Microsoft Posts First Ever Quarterly Loss


The software company, which was launched 26 years ago, had warned two weeks ago that it would take a $6.2bn (£3.9bn) charge in the April to June quarter because its 2007 purchase of online ad service aQuantive had failed to help it compete with Google.
Including the big write-down on aQuantive, Microsoft posted a $492m (£313m) loss in the fiscal fourth quarter compared with earnings of $5.9bn (£3.75bn) a year ago.
Revenue rose 4% to $18.06bn (£11.5bn).
Microsoft’s fortunes are now tied to its October 26 release of Windows 8, the most extreme redesign of the company’s flagship operating system since 1995.
Windows 8 will feature a new look and boast new technology that will enable the operating system to work on touch-controlled tablet computers, as well as Microsoft’s traditional stronghold of desktop and laptop computers.
In conjunction with Windows 8, Microsoft is planning to release its own tablet, the Surface, to compete with Apple’s iPad.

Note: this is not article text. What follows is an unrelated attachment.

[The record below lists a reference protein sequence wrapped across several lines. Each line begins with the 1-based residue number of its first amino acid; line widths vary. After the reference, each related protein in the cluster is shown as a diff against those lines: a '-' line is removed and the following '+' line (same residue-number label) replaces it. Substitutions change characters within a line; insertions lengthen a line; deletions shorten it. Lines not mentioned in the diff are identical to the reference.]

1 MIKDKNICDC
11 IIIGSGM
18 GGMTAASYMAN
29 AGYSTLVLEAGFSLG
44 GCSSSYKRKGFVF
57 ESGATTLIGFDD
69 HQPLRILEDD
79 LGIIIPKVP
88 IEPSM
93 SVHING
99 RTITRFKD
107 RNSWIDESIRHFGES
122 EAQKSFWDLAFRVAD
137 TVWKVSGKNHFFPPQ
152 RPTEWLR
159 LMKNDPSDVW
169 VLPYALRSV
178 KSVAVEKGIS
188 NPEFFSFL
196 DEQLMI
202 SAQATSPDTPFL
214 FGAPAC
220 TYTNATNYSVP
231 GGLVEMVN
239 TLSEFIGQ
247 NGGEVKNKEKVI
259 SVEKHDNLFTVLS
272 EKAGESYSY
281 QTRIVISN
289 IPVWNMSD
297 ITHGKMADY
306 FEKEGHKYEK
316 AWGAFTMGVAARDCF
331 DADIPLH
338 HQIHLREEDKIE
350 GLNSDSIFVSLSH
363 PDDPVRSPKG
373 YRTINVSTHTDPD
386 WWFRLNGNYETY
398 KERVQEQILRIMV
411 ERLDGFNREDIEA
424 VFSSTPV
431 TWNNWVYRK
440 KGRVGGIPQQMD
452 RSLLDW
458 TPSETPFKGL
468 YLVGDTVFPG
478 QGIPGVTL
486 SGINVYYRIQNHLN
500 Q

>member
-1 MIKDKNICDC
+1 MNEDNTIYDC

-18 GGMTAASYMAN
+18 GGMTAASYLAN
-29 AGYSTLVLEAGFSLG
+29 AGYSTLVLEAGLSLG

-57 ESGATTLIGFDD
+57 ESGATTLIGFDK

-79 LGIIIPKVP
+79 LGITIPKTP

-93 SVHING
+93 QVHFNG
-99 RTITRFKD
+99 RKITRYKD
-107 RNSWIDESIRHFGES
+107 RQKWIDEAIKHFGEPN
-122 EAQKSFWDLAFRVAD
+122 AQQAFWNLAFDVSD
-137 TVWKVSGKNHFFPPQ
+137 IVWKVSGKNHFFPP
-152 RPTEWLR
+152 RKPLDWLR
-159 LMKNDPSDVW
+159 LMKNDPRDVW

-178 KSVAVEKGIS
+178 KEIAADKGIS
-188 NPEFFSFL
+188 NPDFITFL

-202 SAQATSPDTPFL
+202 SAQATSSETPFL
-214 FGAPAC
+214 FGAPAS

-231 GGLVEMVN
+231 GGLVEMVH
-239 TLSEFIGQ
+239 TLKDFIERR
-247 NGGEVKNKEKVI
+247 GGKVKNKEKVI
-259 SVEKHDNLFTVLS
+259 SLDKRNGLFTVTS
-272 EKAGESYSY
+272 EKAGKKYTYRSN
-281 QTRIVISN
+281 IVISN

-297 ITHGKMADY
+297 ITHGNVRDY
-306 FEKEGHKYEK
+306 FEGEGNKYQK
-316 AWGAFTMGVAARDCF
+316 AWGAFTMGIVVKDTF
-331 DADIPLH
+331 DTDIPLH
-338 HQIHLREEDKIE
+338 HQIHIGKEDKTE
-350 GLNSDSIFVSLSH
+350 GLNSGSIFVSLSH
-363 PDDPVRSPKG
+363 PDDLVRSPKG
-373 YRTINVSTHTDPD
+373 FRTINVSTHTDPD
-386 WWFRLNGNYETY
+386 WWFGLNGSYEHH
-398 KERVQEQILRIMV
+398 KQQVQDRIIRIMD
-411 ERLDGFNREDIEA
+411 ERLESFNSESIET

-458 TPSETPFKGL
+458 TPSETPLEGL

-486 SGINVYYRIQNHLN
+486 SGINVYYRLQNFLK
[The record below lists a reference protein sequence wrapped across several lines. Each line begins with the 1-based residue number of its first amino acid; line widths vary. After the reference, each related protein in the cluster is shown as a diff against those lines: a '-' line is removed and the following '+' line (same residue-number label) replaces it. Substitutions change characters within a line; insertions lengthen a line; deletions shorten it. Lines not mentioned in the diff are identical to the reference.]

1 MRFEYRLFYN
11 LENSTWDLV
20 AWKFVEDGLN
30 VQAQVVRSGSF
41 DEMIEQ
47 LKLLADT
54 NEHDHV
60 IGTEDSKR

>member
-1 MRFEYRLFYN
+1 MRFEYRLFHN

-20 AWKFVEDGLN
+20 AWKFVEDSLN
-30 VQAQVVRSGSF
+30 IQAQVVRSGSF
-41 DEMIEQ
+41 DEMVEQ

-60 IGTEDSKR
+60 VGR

AQuantive was Microsoft’s most expensive purchase at the time, and was supposed to help it mount a more serious challenge to Google in online ads.
But the online ad division continued to post losses – totaling more than $9bn (£5.7bn) since the purchase, not including the charge.
By contrast, Google’s search engine, a major vehicle for selling ads, has remained strong, while Microsoft’s Bing search engine saw its market share drop slightly to 26%, from 27% a year ago.
That includes searches through Yahoo, which has been using Microsoft’s search technology for nearly two years.


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